first contact

I received the following texts today. As always, everything is transcribed directly from my phone, with incriminating evidence hidden.

Singer E: (1:03) Hey! I’m in need of an accompanist for my voice lessons. I’m wondering how much you charge and if you’re available on mondays [time-time]. Thanks!
-[First Name]

Singer F: (6:10) (1/3) Hi. My name is [Full Name] and I am a friend of [someone I already accompany]. I am looking for an accompanist for this semester, and after hearing nothing but good
Singer F: (6:10) (2/3) things about you from [singer], I figured I would ask you. My lessons are tentatively scheduled for Wednesdays at [time]. My teacher is [teacher]. I
Singer F: (6:10) (3/3) understand if this won’t work out, but I figured I’d give it a shot. Yours, [First name].

So I guess there’s only one way to put this, let’s not beat around the bush: Why did they think that texting me was a good way to start? Would it have been so difficult to actually dial the phone and leave me a voicemail, or to write an email? The second set of texts especially – it already is an email. And a rather professional one at that. If you go through all the trouble to write such a nice letter, is it too much of a stretch to actually email it? Also, do you just assume everyone has text capabilities now?

Is professionalism completely dead? Texting is far too familiar to begin a professional relationship. You don’t even know the person yet! It’s like trying to make a business acquaintance with a pickup line. “Hey baby, I hear your portfolio is doing fiiiine. How’s about you and me trade stocks?”

(I left them both voicemails.)

On the other hand if this is what happens when email gets involved, maybe I don’t want to go there. Last semester this happened:

9/7/10
Hello,

I am looking for an accompanist that can work with me twice a week for 30 minutes each time (Wednesday afternoon for my voice class and any other day for practice). I will be working with you for an 1 hour a week. If you could please e-mail me back to this address or call me at xxx-xxx-xxxx if you’re interested as well as prices and schedule. Thank you.

Regards,
Singer G.

9/7/10
Singer G,

Thanks for contacting me! Unfortunately, before either of us can do anything else, I need to know when your lesson time is! Beyond that, I’d be interested, but I’d like some more information: what year are you, who’s your professor, are you a major, and what rep will you be singing? As for me, my rates are $30/hr or appropriate fraction thereof. Looking forward to hearing back from you –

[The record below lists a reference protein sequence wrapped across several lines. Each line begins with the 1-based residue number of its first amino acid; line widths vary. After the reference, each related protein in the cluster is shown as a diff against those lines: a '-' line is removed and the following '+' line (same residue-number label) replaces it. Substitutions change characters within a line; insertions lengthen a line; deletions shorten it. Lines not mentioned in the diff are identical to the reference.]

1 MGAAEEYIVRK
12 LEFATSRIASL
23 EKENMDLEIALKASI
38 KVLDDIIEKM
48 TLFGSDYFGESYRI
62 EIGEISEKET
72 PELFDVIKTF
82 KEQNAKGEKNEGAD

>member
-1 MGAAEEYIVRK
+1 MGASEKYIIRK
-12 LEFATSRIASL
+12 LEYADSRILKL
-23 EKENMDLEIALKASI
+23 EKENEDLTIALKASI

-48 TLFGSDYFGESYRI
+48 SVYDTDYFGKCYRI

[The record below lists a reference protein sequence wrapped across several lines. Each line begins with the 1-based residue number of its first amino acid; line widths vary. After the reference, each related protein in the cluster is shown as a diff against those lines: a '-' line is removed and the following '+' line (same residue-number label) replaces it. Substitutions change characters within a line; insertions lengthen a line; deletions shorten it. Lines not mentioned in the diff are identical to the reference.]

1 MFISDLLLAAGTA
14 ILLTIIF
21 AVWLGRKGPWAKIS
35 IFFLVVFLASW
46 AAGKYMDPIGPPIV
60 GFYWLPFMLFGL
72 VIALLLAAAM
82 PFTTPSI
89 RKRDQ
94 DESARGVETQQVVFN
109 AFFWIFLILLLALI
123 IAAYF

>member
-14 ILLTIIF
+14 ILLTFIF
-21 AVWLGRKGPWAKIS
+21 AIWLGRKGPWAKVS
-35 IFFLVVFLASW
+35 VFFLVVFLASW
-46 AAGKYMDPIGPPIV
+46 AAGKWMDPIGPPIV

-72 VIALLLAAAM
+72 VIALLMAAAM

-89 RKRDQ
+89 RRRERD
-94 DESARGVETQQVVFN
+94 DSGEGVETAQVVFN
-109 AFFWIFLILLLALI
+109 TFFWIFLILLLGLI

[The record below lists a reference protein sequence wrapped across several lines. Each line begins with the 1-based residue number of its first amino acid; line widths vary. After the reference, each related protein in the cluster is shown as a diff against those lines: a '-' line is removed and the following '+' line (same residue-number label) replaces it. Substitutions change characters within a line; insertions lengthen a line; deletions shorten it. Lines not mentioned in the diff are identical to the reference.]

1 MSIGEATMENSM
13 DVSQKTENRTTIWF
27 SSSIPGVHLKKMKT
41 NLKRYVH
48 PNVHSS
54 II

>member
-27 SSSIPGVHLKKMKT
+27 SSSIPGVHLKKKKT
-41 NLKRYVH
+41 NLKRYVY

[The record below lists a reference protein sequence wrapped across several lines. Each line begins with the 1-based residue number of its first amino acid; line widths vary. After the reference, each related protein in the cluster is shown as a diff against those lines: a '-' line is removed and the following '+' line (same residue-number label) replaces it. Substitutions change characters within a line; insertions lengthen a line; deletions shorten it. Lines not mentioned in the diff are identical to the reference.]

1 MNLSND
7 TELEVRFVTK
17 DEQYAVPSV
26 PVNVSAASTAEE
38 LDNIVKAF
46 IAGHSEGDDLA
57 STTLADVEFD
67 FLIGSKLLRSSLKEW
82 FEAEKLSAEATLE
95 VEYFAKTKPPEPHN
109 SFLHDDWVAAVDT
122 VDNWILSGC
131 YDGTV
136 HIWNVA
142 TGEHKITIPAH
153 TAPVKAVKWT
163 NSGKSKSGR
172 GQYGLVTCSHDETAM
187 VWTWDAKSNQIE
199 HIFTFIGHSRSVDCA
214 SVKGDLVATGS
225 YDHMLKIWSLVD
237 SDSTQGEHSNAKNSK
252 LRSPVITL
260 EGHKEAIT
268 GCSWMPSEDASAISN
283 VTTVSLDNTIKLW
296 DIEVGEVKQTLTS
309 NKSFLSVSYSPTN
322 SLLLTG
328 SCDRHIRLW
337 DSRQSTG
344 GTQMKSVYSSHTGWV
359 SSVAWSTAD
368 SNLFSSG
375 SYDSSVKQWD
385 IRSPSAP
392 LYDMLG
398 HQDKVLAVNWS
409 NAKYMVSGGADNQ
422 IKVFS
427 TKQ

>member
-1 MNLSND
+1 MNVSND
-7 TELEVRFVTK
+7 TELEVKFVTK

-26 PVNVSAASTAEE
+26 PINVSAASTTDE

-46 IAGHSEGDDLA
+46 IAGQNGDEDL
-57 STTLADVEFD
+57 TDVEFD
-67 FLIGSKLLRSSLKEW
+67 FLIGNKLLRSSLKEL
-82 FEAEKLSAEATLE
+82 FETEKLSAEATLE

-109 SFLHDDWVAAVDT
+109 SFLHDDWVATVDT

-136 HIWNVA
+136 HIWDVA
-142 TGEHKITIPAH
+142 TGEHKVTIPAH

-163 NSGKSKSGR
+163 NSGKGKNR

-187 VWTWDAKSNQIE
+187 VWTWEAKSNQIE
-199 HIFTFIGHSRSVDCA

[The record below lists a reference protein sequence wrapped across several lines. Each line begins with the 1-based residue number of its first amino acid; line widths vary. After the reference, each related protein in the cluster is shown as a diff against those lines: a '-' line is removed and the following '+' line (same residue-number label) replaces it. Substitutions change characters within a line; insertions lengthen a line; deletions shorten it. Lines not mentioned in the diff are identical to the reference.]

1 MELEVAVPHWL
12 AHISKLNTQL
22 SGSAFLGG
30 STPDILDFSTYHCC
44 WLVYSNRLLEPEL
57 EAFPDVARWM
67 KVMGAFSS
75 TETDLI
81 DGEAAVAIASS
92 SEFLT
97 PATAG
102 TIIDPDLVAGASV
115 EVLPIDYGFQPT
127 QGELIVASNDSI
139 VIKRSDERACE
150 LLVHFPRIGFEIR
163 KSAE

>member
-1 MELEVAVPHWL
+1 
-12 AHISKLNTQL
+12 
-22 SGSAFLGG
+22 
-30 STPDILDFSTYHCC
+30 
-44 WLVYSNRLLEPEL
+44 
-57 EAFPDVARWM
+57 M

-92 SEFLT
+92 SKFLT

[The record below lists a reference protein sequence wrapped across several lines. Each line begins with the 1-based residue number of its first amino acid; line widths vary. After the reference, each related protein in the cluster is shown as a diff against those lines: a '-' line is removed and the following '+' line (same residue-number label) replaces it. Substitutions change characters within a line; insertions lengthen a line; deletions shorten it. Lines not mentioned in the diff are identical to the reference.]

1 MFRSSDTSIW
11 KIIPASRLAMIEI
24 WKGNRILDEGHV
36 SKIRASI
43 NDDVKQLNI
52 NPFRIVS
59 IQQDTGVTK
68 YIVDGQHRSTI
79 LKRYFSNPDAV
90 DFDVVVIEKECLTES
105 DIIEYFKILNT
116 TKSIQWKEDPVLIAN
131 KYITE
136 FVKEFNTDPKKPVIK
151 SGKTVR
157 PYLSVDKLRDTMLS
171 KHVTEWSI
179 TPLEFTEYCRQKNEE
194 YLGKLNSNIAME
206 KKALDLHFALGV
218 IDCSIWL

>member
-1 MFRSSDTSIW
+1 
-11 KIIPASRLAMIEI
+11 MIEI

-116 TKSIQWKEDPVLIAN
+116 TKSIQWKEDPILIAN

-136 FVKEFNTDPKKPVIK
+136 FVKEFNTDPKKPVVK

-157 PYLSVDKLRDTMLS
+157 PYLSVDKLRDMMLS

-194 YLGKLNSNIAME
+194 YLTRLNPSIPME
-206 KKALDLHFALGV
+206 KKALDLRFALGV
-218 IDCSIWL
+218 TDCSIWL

-Liz

9/7/10
My lessons are from 12:30 – 1:30pm. I will need an accompanist fro the last 30 minutes of the class which is at 1pm tomorrow at room 16. If you could reply to this ASAP I would greatly appreciate it. Thank you.

Regards,
Singer G

9/7/10
Singer G,

I’m afraid I’m still missing some important details. Am I playing for your lesson tomorrow, or your studio class? What building are we in – HMU or KMU? Also, can we meet beforehand so you can get me some music? I don’t know that you’d need me tomorrow, since we haven’t actually met yet.

Thanks,
Liz

——

I never heard from him again.

**UPDATE! Singer F heard my voicemail, called me back, and we set something up. Singer E didn’t bother to listen to my voicemail, called my unfamiliar number and asked who I was and why I called him.

(Also, for those of you wondering who Singers A, B, C, and D are.)

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1 Comment

Filed under adventures in accompanying, this actually happened

One response to “first contact

  1. Peggy

    No, professionalism is not dead..yet. It is not taught in this day of political correctness. It just requires those of us who really care to teach the unwashed what it is all about and help bring them up out of the muck. It takes patience and your efforts will be rewarded (if you don’t strangle them first).

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